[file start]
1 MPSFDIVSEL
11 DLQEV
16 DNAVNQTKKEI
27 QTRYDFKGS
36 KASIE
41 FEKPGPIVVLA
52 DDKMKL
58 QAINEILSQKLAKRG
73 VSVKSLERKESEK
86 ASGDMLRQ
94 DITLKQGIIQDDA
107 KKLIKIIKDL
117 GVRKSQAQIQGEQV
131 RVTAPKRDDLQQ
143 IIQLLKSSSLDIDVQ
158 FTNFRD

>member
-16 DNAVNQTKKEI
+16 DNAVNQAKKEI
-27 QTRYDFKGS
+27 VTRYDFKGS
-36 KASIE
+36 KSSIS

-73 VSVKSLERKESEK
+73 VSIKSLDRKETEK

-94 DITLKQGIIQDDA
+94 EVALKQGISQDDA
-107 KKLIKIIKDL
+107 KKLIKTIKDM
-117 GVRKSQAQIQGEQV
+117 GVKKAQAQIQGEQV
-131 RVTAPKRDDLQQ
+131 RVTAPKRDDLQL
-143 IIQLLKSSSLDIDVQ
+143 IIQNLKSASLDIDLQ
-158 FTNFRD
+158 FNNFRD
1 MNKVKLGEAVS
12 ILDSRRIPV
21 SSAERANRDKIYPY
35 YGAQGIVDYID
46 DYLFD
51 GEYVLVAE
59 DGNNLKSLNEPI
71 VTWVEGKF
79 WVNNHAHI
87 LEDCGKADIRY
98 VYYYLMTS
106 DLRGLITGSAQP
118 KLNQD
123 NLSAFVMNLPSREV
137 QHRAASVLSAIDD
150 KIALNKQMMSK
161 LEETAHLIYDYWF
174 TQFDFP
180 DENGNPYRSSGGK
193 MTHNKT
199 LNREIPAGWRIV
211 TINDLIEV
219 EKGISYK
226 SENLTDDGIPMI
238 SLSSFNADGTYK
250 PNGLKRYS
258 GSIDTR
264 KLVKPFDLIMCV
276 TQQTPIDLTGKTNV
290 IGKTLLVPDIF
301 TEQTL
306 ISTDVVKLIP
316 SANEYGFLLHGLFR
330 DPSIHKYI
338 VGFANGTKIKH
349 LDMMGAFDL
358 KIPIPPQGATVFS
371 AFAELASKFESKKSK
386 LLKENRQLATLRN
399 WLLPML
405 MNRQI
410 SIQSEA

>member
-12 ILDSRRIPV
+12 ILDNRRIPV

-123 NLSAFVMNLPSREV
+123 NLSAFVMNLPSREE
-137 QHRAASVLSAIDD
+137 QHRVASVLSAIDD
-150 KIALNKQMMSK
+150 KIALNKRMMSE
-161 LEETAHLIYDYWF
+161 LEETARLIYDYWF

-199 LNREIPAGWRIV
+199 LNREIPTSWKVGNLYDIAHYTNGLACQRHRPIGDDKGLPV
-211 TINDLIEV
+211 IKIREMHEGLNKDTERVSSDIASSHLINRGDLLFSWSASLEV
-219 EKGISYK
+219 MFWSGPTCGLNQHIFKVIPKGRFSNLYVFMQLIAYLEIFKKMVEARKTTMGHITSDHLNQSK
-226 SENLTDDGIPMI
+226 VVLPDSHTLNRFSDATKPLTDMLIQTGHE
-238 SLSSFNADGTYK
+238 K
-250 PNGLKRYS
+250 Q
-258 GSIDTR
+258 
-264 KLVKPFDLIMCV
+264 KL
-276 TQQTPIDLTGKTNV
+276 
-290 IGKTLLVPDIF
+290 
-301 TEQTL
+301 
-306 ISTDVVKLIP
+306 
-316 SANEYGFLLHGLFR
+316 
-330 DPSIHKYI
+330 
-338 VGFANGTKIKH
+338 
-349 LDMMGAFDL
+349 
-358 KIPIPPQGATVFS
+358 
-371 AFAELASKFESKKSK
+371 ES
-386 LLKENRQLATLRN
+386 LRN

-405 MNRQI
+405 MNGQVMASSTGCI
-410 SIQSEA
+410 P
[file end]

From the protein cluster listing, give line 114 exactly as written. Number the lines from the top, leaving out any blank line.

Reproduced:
+306 